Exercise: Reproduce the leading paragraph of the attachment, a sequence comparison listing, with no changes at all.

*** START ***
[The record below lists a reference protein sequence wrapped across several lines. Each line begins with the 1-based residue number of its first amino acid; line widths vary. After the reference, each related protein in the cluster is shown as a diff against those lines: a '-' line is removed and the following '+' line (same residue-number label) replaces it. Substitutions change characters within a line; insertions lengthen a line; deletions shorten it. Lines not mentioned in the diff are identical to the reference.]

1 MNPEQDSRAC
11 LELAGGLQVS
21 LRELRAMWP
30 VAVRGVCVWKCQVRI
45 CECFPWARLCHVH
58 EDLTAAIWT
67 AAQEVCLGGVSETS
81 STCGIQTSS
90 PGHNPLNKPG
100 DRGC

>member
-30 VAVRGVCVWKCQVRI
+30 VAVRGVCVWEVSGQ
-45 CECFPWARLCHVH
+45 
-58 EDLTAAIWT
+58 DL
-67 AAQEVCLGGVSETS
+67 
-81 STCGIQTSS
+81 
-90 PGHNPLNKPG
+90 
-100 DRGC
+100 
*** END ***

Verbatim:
[The record below lists a reference protein sequence wrapped across several lines. Each line begins with the 1-based residue number of its first amino acid; line widths vary. After the reference, each related protein in the cluster is shown as a diff against those lines: a '-' line is removed and the following '+' line (same residue-number label) replaces it. Substitutions change characters within a line; insertions lengthen a line; deletions shorten it. Lines not mentioned in the diff are identical to the reference.]